I'm trying to schedule a file-sync between two dedicated servers on a LAN. The remote machine is running Windows Server 2003 and the local machine is running Windows Server 2008.

I mounted the remote folder as the J: network drive to overcome any permission issues and when I run the command manually everything works as expected and the folder contents are mirrored:

robocopy J:\\ C:\\Files /MIR > c:\\robocopy.log

But as soon as I put it in a scheduled task, it fails with return code 0x10 (16), which is a serious error. So I assumed a network permissions error and tried scheduling the action between two local folders. The same error occurred and no robocopy.log output file is created. I am running the action as an Administrator.

Why is my scheduled task failing?

Output from schtasks /query /v /fo LIST /s localhost for reference:

HostName:                             localhost
TaskName:                             \Sync Task
Next Run Time:                        11/7/2010 3:00:00 AM
Status:                               Ready
Logon Mode:                           Interactive/Background
Last Run Time:                        11/6/2010 2:49:21 PM
Last Result:                          16
Author:                               HOST\Administrator
Task To Run:                          robocopy.exe "C:\\LocalFolder" "C:\\Destination" /MIR /LOG > c:\\robocopy.log
Start In:                             N/A
Comment:                              N/A
Scheduled Task State:                 Enabled
Idle Time:                            Disabled
Power Management:                     Stop On Battery Mode
Run As User:                          HOST\Administrator
Delete Task If Not Rescheduled:       Enabled
Stop Task If Runs X Hours and X Mins: Disabled
Schedule:                             Scheduling data is not available in this format.
Schedule Type:                        Daily 
Start Time:                           3:00:00 AM
Start Date:                           8/6/2010
End Date:                             N/A
Days:                                 Every 1 day(s)
Months:                               N/A
Repeat: Every:                        Disabled
Repeat: Until: Time:                  Disabled
Repeat: Until: Duration:              Disabled
Repeat: Stop If Still Running:        Disabled
  • you can use the /log flag for robocopy to see what is going wrong there. You can also take a look at the scheduled tasks log file. And are you sure the J: drive is available to the scheduled task when it runs? why don't you write a batch file where the j: drive first is mounted and when you know it is, then you can run the robocopy command. – natxo asenjo Nov 6 '10 at 13:15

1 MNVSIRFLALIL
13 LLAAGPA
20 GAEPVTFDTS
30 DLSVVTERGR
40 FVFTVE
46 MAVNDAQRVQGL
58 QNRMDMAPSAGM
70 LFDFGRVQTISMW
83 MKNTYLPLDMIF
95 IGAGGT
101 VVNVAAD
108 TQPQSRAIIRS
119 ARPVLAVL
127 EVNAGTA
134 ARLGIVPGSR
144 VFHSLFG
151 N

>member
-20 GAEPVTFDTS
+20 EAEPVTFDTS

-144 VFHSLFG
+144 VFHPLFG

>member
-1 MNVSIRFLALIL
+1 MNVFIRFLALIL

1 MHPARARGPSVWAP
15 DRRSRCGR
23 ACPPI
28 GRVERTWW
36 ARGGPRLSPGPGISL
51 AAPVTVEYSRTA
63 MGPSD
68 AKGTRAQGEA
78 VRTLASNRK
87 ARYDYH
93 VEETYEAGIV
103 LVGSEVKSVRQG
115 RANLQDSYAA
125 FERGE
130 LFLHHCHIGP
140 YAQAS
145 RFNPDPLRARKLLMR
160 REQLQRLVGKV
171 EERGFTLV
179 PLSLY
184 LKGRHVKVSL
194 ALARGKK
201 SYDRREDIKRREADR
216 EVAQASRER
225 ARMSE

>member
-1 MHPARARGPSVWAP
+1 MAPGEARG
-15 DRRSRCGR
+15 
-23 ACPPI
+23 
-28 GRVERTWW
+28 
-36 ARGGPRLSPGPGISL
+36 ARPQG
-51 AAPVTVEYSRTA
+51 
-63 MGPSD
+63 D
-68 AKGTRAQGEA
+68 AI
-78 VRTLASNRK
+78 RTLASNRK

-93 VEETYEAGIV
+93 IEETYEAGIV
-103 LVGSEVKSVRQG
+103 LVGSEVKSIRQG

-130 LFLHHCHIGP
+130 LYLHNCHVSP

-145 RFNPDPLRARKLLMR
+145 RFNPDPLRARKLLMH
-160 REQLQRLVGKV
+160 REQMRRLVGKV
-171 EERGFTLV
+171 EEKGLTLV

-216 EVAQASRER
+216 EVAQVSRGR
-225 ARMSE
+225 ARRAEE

• If you doubt permission issue, the best thing to do is run Process Monitor and fire the command. Check if there is any ACCESS DENIED and hopefully that should give a clue. – Vivek Kumbhar Nov 6 '10 at 13:59

Instead of using a mapped drive letter, use the UNC path of the share (\\servername\sharename\folder). That'll simplify things since your mapped drives are associated with your session, not necessarily the session that the scheduled task runs in.

Next, ensure that the user associated with the scheduled task has access to that share.

That should get you fixed up.

  • IIRC, backing up servers with robocopy was annoying for me until I figured this out as well. Let us know how it goes @FreshCode. – songei2f Nov 6 '10 at 15:43

Solved by adding the following action before calling the robocopy command:

net use j: \\RemoteHost\Files RemotePassword /user:RemoteUser
  • If one user connects a drive letter to a remote drive, other users (runas etc) dont get to see that drive letter. If you connect J: as user, and effectively runas the task as Administrator, the latter wont see J:. There seem to be exceptions, though. – Posipiet Nov 8 '10 at 7:27
  • Skip that step and just use UNC paths in your robocopy command (ala my answer). Why over-complicate just to get a drive letter? – Chris_K Nov 10 '10 at 5:30
  • @Chris_K: How do I specify a username and password if I skip the net use? – Petrus Theron Nov 12 '10 at 8:46
  • One option would be to change the scheduled task to run as a user w/ access to the share. Other option would be to modify the share perms to be usable by the user that runs the schedule task (which is set in job props). – Chris_K Nov 12 '10 at 18:18

I recently encountered this problem and solved it by inserting a tick in the scheduled task labelled "Run with highest privileges".

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